News / Economy

Loyal Banks, Diaspora Help Lebanon Ride Out Region's Turmoil

A money exchange vendor displays Lebanese pound banknotes at his shop in Beirut, Feb. 7, 2012.
A money exchange vendor displays Lebanese pound banknotes at his shop in Beirut, Feb. 7, 2012.
Lebanon's politics are descending into sectarian conflict and its economy is starved of investment. But its sovereign bonds are steady, foreign reserves are holding up and there is no sign of serious pressure on its currency.

That striking contrast suggests the country may avoid the economic crisis which has engulfed other nations during the Arab Spring uprisings, even though it is suffering increasing damage from the civil war in neighboring Syria.

An overseas diaspora of around 14 million people, more than three times the size of Lebanon's domestic population of about 4 million, continues to send billions of dollars back to the country each year.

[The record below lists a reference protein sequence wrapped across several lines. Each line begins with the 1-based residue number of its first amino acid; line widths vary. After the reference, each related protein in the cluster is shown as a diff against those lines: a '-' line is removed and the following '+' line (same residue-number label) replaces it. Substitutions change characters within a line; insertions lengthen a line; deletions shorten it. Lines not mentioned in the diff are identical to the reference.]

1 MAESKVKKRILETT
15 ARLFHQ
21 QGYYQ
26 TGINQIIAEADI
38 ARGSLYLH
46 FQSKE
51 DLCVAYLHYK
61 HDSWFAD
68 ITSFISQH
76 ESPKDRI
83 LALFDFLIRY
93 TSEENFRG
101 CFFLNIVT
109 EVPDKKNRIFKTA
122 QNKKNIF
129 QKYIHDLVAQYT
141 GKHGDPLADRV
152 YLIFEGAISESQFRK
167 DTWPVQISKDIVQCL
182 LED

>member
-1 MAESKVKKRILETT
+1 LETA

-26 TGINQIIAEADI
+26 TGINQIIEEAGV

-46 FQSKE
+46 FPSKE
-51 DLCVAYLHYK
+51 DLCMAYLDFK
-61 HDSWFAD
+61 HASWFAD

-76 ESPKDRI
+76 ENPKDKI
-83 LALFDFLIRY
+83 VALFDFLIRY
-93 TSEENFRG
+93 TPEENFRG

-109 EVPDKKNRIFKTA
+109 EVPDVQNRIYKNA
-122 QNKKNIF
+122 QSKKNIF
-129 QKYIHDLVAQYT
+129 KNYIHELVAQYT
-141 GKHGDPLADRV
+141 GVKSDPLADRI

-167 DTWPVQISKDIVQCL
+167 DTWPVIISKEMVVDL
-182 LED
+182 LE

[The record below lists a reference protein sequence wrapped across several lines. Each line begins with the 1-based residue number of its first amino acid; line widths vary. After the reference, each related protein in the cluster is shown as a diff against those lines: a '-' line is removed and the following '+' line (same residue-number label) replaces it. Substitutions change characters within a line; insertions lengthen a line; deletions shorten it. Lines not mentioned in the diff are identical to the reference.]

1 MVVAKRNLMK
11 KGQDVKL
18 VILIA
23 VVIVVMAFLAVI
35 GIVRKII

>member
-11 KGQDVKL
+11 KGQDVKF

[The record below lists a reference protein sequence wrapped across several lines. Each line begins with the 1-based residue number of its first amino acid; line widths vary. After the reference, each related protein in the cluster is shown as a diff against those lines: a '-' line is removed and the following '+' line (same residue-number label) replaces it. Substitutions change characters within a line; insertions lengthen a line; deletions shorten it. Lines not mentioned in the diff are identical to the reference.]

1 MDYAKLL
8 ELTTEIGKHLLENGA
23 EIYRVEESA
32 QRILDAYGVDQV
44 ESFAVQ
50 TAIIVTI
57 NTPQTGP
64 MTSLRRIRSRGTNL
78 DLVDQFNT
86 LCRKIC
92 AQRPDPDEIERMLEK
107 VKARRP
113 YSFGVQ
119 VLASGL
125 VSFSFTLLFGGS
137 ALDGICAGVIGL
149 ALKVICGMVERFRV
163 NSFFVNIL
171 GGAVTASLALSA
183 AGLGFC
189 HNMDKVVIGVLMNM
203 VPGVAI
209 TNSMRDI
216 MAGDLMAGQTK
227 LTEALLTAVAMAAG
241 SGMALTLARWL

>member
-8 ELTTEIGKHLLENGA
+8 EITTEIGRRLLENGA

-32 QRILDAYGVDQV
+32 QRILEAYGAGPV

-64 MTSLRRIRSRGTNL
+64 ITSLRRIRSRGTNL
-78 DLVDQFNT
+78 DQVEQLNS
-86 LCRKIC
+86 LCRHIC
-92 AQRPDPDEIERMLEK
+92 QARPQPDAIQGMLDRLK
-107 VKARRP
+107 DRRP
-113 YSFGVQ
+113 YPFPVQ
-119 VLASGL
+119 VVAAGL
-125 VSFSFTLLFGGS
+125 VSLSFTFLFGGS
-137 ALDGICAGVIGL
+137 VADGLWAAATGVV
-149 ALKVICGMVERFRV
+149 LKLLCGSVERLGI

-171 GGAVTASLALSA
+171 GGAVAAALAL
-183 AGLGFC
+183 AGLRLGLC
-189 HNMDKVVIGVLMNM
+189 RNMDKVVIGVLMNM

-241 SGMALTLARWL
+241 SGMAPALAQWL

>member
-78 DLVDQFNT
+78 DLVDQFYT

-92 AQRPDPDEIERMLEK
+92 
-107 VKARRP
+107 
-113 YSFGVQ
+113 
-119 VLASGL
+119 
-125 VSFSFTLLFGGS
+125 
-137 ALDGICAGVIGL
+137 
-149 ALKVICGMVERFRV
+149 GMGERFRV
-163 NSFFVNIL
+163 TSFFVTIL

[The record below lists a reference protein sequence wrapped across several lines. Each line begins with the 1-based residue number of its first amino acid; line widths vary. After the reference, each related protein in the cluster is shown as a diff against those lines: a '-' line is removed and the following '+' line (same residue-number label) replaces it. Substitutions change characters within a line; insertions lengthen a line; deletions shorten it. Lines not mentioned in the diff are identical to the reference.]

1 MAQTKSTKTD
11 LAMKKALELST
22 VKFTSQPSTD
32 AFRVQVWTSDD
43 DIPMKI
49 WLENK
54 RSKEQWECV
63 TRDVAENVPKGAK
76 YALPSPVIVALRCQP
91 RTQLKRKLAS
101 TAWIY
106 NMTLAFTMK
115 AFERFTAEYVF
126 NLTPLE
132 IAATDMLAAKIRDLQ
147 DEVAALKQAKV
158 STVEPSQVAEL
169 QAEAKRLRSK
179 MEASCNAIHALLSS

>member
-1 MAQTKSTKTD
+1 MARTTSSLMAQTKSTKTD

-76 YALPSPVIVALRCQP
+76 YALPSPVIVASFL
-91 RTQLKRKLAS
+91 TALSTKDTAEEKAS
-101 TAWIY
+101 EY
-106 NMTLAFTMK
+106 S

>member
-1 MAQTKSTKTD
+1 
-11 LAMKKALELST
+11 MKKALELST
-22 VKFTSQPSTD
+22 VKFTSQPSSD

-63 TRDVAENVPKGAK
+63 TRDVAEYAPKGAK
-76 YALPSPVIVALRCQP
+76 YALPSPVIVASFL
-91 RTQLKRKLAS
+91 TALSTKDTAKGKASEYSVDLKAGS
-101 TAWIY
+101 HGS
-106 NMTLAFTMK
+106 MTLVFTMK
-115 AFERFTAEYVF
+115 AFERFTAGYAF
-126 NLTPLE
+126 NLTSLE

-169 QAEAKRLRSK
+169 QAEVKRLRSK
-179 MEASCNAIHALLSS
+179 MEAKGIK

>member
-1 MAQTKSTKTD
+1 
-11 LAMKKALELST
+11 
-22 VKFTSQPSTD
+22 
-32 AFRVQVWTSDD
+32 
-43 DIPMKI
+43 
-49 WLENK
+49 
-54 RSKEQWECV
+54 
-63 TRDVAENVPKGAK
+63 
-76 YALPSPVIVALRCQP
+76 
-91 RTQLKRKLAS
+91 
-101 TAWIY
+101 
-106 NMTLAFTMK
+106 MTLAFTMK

This is swelling bank deposits and allowing banks to keep buying government debt, which means the government can boost spending to try to ease social tensions - and maintain a minimum level of political stability needed to attract more remittances.

It is a three-pronged arrangement based on mutual need that has sustained Lebanon during repeated political crises since the end of its civil war in 1990, and which is so far working well in the current instability, bankers and economists say.

“The situation is not ideal but people aren't panicking,” said Nassib Ghobril, chief economist at the Byblos Bank Group in Beirut. “The country has coped with similar situations before.”

Reduced inflows

By triggering a flare-up of sectarian tensions in Lebanon, the Syrian civil war is taking a heavy toll on the Lebanese economy.